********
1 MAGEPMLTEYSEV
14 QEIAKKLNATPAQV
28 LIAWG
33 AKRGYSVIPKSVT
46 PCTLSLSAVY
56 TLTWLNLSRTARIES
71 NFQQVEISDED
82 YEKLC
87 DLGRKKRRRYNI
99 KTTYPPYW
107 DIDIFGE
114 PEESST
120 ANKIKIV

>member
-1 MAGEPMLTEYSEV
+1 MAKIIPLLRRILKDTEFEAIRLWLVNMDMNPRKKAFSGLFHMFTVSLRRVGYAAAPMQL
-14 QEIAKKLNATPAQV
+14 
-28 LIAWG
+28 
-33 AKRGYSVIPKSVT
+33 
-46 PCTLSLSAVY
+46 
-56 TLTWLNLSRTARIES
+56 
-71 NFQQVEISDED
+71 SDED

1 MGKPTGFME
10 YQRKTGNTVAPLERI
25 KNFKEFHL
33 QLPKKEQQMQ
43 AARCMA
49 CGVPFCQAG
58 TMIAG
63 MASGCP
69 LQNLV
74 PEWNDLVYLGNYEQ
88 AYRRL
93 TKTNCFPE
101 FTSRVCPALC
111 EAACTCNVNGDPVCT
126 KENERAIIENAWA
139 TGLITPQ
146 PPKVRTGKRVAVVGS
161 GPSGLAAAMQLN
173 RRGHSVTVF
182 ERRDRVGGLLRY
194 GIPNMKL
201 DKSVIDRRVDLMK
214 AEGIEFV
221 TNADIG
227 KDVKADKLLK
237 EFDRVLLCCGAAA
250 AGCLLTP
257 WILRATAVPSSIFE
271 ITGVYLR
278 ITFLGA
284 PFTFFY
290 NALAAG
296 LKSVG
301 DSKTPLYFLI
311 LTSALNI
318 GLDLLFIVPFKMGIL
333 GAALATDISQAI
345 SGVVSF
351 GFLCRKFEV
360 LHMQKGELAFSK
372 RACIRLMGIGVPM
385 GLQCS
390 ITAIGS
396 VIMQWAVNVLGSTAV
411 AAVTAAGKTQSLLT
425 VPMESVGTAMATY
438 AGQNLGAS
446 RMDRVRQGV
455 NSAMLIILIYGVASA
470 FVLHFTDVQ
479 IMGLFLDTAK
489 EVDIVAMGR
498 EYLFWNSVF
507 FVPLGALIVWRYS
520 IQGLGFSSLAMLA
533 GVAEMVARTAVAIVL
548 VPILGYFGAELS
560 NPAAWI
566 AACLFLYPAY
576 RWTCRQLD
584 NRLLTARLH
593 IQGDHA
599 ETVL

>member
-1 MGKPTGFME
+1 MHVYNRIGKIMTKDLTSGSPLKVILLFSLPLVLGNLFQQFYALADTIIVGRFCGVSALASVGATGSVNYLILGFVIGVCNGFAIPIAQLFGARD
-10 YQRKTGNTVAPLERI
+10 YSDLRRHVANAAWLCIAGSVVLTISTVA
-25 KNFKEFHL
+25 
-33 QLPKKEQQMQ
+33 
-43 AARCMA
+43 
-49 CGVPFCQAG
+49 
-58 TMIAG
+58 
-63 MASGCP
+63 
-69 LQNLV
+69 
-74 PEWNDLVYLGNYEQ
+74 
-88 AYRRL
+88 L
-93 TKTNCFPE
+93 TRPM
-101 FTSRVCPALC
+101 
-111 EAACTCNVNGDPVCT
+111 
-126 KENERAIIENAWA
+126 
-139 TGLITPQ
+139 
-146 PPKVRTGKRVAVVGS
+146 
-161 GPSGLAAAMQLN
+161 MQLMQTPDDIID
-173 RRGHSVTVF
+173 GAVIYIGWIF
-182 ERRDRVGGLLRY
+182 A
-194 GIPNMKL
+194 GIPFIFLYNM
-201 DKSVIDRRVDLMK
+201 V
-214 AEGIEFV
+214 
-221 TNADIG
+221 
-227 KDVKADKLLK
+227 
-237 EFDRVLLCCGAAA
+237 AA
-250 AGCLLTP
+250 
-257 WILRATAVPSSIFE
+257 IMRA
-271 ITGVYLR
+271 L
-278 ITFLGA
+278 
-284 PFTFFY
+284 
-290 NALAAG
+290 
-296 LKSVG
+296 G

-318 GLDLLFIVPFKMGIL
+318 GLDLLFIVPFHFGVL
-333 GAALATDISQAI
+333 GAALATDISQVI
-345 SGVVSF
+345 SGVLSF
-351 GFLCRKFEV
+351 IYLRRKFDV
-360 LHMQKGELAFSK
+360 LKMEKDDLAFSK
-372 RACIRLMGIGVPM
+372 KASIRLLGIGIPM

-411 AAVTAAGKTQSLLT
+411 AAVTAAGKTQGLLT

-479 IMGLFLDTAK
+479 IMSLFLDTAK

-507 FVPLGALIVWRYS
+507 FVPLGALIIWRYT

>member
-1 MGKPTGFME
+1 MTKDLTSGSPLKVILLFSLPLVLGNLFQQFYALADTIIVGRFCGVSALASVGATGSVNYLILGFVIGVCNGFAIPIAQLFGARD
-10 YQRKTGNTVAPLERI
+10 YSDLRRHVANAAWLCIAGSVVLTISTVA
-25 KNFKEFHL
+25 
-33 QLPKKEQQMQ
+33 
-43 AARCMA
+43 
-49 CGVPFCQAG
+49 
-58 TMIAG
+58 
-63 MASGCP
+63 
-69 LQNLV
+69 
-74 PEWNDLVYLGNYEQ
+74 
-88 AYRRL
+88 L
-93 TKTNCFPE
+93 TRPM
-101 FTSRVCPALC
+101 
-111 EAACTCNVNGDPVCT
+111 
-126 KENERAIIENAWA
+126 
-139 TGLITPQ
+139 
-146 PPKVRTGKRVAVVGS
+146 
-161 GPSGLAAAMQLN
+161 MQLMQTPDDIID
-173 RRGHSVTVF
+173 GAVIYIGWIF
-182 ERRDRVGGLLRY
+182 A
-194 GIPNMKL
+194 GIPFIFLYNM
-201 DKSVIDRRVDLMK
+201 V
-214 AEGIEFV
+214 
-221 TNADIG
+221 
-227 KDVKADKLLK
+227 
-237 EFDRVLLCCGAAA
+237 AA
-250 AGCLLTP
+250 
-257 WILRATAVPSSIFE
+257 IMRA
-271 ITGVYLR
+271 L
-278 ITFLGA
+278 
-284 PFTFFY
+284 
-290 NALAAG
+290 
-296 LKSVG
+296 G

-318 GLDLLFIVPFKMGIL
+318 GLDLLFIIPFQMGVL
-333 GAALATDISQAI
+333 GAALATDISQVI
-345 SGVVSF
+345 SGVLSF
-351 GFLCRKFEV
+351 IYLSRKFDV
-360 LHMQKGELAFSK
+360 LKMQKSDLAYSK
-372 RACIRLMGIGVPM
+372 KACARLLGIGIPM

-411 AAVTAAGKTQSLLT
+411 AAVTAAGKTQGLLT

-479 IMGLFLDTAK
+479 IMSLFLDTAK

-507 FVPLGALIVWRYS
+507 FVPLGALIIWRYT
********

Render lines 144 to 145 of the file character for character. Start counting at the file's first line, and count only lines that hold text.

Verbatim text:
+237 AA
-250 AGCLLTP